Laila Lalami| Fiction, 2019
The Other Americans begins when a Moroccan immigrant named Driss Guerraoui is killed by a hit and run driver one evening while leaving his diner, near California’s Mojave Desert and Joshua Tree National Park. Driss’s American born daughter Nora opens the book by telling the story of the death of her father, as she enters as the main character.
After Nora’s initial recounting of the news, Lalami introduces her other narrators. There are nine in all, including Jeremy, an old school friend of Nora’s, who is white; Efrain, an undocumented Mexican immigrant who witnessed the hit and run; Maryam, Driss’s Moroccan wife; Salma, Nora’s overachieving sister; and Coleman, the black woman detective working Driss’s case.
This is a mystery, a love story, a family saga, and a commentary on American culture. The Other Americans is our community read this month, presented by the county library. This is the 18th year our county has enjoyed a community read, called “A Novel Idea.” The book was chosen by both my book clubs to read this month, and so my expectations were high. And dashed.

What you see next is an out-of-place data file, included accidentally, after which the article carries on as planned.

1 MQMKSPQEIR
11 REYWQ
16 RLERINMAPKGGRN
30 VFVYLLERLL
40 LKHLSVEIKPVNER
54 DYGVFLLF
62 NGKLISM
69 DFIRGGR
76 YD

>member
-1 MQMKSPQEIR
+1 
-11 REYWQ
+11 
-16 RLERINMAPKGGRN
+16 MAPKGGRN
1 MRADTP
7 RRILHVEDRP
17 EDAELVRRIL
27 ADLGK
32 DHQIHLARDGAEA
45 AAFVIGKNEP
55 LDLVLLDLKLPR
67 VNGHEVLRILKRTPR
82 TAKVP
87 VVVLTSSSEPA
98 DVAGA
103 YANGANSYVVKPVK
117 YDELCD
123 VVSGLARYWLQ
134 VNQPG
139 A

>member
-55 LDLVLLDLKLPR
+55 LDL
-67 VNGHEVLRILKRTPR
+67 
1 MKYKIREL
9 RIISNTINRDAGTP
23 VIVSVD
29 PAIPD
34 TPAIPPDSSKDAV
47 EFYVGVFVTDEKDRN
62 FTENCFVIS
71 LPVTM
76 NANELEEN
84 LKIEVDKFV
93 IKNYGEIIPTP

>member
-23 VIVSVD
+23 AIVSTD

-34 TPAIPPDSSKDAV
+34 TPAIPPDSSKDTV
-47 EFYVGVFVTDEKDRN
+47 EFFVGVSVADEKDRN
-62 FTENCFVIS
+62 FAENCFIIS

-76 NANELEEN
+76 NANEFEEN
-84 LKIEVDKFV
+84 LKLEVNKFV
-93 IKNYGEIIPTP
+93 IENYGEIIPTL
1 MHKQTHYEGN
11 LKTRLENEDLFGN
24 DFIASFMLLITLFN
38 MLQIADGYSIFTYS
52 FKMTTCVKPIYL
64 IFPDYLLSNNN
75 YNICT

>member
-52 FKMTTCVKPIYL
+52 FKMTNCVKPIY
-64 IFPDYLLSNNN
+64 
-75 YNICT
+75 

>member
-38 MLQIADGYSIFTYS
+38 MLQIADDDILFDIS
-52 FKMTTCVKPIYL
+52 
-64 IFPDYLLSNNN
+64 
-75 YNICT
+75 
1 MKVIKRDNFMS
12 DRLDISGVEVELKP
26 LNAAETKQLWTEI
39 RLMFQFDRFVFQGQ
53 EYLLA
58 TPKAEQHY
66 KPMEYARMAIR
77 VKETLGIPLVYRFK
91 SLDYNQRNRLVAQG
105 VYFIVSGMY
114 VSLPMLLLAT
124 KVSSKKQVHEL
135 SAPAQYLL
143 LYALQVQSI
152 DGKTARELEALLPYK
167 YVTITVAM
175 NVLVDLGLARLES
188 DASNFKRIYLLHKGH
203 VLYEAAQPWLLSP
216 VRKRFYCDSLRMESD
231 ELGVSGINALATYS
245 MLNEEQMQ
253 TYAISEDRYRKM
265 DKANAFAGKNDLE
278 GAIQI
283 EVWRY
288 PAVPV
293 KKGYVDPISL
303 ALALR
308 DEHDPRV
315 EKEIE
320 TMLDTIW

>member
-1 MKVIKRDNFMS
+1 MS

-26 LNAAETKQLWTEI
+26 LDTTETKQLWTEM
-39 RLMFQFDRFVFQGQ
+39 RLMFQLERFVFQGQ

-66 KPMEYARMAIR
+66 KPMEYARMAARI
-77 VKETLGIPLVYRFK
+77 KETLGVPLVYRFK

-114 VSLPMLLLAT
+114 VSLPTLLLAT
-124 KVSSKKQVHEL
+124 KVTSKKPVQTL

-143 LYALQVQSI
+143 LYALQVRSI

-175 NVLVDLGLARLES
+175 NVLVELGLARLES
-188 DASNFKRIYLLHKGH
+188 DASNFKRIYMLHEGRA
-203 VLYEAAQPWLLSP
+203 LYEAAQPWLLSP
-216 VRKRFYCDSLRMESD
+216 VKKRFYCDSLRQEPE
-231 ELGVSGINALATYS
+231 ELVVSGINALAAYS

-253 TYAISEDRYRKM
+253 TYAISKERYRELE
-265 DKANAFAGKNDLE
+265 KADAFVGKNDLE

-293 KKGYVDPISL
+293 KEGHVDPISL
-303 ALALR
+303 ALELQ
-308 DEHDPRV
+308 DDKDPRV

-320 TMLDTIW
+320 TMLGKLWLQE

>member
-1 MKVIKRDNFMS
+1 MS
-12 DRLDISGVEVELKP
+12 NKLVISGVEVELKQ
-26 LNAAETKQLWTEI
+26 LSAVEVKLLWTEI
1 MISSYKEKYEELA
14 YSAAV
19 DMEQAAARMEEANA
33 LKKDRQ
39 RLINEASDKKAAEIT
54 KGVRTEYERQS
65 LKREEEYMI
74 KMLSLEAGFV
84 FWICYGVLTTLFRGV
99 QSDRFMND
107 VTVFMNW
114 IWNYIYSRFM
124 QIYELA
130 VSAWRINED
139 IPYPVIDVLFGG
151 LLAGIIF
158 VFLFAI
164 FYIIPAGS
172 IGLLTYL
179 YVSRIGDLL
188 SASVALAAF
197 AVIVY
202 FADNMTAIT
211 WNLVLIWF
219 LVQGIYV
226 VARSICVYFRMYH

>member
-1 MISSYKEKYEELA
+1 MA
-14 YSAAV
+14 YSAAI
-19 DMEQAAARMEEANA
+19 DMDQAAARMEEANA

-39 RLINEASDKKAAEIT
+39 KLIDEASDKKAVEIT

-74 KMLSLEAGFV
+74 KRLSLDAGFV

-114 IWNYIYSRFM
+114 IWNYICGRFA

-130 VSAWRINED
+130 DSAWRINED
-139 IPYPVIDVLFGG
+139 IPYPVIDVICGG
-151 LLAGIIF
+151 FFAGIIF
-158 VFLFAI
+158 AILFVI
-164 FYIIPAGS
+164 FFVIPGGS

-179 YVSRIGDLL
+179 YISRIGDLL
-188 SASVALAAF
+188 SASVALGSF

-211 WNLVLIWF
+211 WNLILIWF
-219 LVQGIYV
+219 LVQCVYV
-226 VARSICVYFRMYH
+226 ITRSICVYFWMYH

Moroccan-born Laila Lalami introduces so many cultural components, including xenophobia, undocumented immigration, race, opioid abuse, PTSD from the war in Iraq, family expectations, and more, that she does not cover any of them with particular depth, clarity, or expertise. I felt she did an especially poor job of writing about race and culture. She mentions these elements only casually, and without an exploration of either her character’s internal experience, or much depth in the relationships among the characters.
That being said, her development of Nora’s character is very strong, and the mystery storyline (who DID kill Driss, and was it an accident or murder?) make the tale readable and engaging. But it was neither the social commentary nor the learning I was hoping for.